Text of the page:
By Aaron Krause
What better way to mark the return of live, in-person theater than to celebrate the major role that an audience’s imagination plays in this unique art form?
In fact, the professional, nonprofit Miami New Drama (MIND) is offering audiences free admission to a return engagement of the Mexico City and New York-based, nonprofit company Por Piedad Teatro’s production of A Special Day.
All the companies are asking in return is that audiences use their imagination – and let theater artists Ana Graham and Antonio Vega, at their best, do the rest.
Graham and Vega last captivated audiences in 2017. That is when they first brought their winning production of A Special Day to MIND.
The roughly 75-minute stage show’s basis is Ettore Scola’s 1977 award-winning Italian film, A Special Day (Una Giornata Particolare in Italian).
Now, a couple months before MIND opens its 2021-22 season, (see sidebar at the end of this story), the company has brought back A Special Day to its home venue, Miami Beach’s Colony Theatre, as a gift to theatergoers. The show runs through Oct. 17 at MIND.
The nonprofit Por Piedad Teatro’s production is, well, special. That’s partly because Graham and Vega transport us to pre-World War II Italy with minimal props and scenery. Not only that, they both “create” props such as a parrot’s cage and a window. They do this by drawing them with chalk onto the set’s board. It’s a blank canvas…with unlimited possibilities.
The touching and uplifting film is in Italian with English subtitles. Meanwhile, Graham and Vega present the equally moving, funny, and invigorating play entirely in English.
Specifically, Por Piedad Teatro’s faithful play adaptation, like the film, takes place on May 8, 1938. During this dark day in history, Adolf Hitler visited Benito Mussolini to celebrate the country’s rise of fascism. However, the two characters, Antonietta and Gabriele, decide to stay home while Antonietta’s family attends a celebratory parade. But instead of worrying about the future together, the pair escape reality for the day by mindfully engaging in life’s simple pleasures – a cup of coffee, conversation, camaraderie and chasing Gabriele’s talking parrot, which seems bent on escaping.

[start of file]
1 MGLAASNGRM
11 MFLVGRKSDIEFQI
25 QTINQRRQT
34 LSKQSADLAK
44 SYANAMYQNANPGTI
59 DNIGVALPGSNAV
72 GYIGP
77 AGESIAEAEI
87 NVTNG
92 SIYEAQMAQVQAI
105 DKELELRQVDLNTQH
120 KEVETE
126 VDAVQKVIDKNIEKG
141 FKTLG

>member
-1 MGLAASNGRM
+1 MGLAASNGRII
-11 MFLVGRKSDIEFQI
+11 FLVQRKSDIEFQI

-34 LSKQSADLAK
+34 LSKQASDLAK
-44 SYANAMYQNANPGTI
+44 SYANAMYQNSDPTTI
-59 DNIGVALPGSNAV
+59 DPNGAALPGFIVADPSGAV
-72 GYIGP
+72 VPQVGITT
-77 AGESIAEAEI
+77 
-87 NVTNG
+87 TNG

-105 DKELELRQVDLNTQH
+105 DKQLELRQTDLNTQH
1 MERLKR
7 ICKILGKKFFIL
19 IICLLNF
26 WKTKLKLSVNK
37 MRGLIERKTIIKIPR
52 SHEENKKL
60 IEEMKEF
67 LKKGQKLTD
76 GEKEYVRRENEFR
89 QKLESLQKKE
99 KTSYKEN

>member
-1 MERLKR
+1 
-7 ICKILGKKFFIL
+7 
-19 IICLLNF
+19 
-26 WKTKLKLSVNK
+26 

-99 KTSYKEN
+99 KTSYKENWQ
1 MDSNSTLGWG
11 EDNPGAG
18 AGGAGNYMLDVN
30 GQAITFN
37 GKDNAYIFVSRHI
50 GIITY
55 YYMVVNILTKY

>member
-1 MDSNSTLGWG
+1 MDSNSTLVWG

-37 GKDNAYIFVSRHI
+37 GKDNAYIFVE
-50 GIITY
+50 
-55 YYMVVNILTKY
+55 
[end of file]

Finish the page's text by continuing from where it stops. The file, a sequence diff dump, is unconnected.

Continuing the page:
While the pair quickly warms up to each other, their day together is not all pleasant. In fact, as human begins with all their flaws and warts are at times prone to do, the characters argue and even physically struggle. Also, Gabriele reveals a secret that could endanger his life in Fascist Italy. But in the end, the couple mostly enjoyed each other’s company, spending together a day that is special in its ordinariness.
The film and the stage play, by highlighting life’s simple, ordinary pleasures, might call to mind playwright Thornton Wilder. Certainly, the bare bones set, at least in the beginning, could remind folks of Our Town. Indeed, when we enter the theater, there is no curtain. And the only set pieces we see are chairs resting upside down on a table upstage.
In Brechtian style, the couple enter and ask us to imagine that we’re in 1930’s Italy. The set’s wall becomes a chalk board onto which the performers draw props. For instance, Gabriele draws a hook for hanging clothes onto the board. Immediately after, he hangs his hat on it – and, magically, the hat sticks.
At one point, someone rings the doorbell. Clearly, however, Gabriele makes the sound of a doorbell with his mouth. Gabriele also pretends to be his new friend’s talking parrot. We clearly see Vega cover his face as he talks like a bird or makes the sound of a doorbell. But even though the stage magic is visible, we buy into the make-believe world on stage. Perhaps that is because using our imagination reminds us of how we played “make believe” as children. Also, we can’t resist buying into the world onstage because the performers inhabit it with contagious enthusiasm and energy. This is the kind of minimalist, yet magical theater that would probably impress someone like Giancarlo Rodaz, the visionary, imaginative associate artistic director of Miami’s Area Stage Company.